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Inclusive education: knowing what we mean (Wales)
Inclusive education: knowing what we mean (Wales)

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3.3 The Salamanca Statement

In 1994 over 300 participants – including 92 governments and 25 international organisations – met in Salamanca, Spain, with the purpose of furthering the objectives of inclusive education. The resulting Salamanca Statement (UNESCO, 1994) was framed by a rights-based perspective on education. Although the Statement focused on children described as having ‘special needs’, it asserted from the outset its commitment to:

Reaffirming the right to education of every individual, as enshrined in the 1948 Universal Declaration of Human Rights, and renewing the pledge made by the world community at the 1990 World Conference on Education for All to ensure that right for all regardless of individual differences.

(UNESCO, 1994, p. vii)

Later, in the section ‘Guidelines for Action at the National Level’, the Statement acknowledged that ‘most of the required changes do not relate exclusively to children with special educational needs’ (p. 21); rather, they are part of a wider reform of education needed to improve its quality and relevance and promote higher levels of learning achievement by all learners.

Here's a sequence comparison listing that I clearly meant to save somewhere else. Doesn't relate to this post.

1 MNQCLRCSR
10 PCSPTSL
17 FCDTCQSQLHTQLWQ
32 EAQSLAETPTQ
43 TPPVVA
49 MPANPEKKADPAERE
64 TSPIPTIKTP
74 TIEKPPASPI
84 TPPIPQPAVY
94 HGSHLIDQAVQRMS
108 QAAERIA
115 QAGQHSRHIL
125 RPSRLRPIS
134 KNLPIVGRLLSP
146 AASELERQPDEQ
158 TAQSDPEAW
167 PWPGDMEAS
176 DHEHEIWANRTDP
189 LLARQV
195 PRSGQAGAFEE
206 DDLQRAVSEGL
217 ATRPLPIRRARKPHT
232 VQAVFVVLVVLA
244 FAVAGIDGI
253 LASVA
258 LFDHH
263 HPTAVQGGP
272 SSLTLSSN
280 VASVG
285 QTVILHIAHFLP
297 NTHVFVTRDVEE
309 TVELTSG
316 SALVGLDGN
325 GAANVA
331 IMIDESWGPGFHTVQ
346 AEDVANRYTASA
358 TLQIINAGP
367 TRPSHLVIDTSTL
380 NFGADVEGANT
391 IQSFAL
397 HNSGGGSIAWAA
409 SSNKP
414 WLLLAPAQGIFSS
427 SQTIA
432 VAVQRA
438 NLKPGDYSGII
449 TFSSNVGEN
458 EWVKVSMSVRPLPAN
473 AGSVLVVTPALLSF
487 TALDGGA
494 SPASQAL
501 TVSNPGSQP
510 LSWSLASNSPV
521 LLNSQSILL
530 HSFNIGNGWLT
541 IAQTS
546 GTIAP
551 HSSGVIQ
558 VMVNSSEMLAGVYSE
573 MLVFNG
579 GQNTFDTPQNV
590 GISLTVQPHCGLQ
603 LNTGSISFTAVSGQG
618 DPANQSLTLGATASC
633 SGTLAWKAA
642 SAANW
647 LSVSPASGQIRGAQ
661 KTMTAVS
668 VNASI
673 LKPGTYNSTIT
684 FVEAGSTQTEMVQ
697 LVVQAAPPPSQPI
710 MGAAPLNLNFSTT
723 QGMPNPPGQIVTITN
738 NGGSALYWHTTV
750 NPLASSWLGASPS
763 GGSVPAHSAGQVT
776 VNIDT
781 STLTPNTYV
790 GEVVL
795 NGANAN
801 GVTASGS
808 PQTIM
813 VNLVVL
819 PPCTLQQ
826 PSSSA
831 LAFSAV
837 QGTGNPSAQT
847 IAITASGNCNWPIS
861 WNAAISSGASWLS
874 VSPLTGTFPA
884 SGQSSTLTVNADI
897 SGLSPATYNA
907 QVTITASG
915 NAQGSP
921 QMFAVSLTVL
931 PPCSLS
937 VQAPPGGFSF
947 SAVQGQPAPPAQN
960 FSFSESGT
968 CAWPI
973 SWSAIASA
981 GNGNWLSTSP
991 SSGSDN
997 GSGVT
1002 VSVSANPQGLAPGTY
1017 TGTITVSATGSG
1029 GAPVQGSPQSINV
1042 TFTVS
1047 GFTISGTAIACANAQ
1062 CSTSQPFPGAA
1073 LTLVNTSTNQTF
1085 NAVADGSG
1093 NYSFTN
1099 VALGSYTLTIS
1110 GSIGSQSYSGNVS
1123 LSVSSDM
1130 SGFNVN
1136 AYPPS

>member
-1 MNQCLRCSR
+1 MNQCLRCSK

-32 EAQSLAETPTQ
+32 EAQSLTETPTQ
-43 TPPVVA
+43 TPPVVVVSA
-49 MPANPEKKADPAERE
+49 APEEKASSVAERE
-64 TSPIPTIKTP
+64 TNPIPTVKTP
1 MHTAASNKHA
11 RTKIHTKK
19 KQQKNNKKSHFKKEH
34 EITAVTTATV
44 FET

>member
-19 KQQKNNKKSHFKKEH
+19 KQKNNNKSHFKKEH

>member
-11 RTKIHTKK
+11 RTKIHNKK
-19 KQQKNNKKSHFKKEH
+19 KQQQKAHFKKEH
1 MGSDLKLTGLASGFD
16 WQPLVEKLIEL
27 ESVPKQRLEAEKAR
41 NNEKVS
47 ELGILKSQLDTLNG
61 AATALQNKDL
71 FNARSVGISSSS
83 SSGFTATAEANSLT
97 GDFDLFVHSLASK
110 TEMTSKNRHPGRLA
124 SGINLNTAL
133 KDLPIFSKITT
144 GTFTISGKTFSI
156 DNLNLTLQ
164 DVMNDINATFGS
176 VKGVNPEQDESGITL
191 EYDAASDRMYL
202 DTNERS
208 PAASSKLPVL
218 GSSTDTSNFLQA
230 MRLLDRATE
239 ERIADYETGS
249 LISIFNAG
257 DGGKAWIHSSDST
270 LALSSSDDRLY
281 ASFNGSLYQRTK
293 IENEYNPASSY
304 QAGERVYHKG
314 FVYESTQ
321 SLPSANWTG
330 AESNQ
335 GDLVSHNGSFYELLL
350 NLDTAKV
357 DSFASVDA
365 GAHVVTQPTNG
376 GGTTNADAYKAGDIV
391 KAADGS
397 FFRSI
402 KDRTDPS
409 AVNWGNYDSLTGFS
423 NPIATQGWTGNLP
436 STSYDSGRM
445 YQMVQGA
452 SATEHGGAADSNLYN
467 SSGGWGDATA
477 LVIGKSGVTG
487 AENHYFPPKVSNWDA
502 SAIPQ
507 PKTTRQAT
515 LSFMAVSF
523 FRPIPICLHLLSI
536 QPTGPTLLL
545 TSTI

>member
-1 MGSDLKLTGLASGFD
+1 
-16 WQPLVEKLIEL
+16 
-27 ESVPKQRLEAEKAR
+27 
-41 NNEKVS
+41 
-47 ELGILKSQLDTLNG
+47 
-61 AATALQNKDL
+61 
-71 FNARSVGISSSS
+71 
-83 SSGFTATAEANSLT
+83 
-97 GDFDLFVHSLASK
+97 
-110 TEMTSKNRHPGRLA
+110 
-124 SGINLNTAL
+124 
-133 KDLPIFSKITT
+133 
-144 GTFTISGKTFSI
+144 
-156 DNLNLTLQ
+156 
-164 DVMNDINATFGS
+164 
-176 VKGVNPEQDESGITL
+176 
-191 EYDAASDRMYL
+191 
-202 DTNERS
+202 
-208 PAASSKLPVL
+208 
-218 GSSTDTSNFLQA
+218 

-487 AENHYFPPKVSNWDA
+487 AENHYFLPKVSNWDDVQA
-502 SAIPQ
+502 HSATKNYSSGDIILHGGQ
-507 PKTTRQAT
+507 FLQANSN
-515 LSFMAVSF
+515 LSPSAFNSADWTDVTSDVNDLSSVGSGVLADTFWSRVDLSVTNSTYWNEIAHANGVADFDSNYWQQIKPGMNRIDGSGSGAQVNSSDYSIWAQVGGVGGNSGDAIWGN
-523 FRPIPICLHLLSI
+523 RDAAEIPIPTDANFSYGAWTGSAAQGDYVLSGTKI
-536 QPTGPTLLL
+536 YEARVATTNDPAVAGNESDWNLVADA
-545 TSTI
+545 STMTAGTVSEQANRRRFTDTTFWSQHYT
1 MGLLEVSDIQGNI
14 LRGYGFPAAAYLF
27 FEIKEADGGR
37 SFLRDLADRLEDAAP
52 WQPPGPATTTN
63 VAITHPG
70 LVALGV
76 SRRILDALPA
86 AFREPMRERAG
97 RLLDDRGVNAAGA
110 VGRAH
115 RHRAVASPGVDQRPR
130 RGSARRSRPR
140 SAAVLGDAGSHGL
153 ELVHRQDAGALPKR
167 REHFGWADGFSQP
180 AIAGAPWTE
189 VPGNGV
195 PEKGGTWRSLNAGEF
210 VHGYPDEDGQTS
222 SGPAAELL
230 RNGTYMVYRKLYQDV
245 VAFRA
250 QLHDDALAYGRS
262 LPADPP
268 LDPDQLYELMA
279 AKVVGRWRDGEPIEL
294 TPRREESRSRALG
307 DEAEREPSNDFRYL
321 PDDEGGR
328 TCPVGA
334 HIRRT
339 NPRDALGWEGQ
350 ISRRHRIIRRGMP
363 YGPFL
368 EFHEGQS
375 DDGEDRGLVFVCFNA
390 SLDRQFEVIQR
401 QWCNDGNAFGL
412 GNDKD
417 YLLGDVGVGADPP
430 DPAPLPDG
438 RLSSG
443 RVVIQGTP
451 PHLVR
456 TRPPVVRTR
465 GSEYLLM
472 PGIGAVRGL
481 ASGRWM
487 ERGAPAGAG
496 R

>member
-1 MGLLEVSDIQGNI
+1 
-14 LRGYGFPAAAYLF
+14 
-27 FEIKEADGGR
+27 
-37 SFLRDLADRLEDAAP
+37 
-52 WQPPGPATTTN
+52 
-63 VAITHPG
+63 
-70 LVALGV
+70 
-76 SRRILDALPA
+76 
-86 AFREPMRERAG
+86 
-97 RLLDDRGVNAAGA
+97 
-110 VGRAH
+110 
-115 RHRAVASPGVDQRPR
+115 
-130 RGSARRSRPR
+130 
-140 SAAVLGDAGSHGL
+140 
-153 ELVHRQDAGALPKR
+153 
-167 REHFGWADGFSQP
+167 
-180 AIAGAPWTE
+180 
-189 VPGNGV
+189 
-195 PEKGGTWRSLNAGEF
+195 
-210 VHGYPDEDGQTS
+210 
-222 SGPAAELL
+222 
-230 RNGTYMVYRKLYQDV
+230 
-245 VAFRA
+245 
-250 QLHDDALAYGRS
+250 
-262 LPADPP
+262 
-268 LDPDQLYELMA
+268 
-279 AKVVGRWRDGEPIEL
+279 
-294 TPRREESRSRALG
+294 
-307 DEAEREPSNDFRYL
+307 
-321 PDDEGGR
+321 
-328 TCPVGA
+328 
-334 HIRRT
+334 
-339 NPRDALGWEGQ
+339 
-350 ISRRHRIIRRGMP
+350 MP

The Statement placed educational reform firmly within a broader social agenda that included health, social welfare and vocational training and employment. It emphasised that mechanisms for planning, monitoring and evaluating provision for inclusive education should be ‘decentralised and participatory’ and should encourage the ‘participation of parents, communities and organisations of people with disabilities in the planning and decision making’ (UNESCO, 1994, p. ix).

The Statement acknowledged that in many countries there were ‘well established systems of special schools for those with specific impairments’: these schools, it asserted, could ‘represent a valuable resource for the development of inclusive schools’ (UNESCO, 1994, p. 12). However, it urged countries without such a system to ‘concentrate their efforts on the development of inclusive schools’ (UNESCO, 1994, p. 13) alongside specialist support services to enable them to reach the majority of children and young people. All policies, both local and national, should ensure that children with disabilities could attend their neighbourhood school.

Evans et al., (1999) noted that the Salamanca Statement and other United Nations proclamations have had a ‘powerful influence’ on international perspectives on inclusion. Twenty years later, a complete issue of the International Journal of Inclusive Education (2019, Issue 23, p. 7–8) was devoted to articles about the Salamanca Statement 25 years on, and a recent study by Hernández Torrano et al., (2020 p. 1) noted that research into inclusive education was ‘a global phenomenon’.